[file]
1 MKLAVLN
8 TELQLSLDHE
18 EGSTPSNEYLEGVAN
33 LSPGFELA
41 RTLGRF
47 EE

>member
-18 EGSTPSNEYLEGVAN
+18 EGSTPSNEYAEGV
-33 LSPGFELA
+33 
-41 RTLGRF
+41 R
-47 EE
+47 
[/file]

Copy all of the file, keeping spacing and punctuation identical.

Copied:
1 MKLAVLN
8 TELQLSLDHE
18 EGSTPSNEYLEGVAN
33 LSPGFELA
41 RTLGRF
47 EE

>member
-18 EGSTPSNEYLEGVAN
+18 EGSTPSNEYAEGV
-33 LSPGFELA
+33 
-41 RTLGRF
+41 R
-47 EE
+47 